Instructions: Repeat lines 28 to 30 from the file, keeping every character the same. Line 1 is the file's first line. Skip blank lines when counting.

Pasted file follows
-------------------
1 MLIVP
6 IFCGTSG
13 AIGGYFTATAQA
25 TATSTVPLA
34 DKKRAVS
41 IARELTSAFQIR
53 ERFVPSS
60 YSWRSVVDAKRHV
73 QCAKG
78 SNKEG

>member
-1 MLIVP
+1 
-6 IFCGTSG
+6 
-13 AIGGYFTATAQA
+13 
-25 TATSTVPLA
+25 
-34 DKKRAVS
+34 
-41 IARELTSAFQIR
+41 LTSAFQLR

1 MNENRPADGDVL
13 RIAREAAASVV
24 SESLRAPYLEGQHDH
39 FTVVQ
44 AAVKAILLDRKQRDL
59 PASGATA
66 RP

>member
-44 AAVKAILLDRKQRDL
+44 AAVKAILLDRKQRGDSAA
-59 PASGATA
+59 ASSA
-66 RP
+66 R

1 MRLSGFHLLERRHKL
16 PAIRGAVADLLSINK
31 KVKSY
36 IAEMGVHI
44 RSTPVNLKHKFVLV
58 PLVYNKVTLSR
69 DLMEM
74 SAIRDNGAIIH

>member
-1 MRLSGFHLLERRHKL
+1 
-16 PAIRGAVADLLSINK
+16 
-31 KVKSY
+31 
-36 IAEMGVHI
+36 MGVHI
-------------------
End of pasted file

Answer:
44 AAVKAILLDRKQRDL
59 PASGATA
66 RP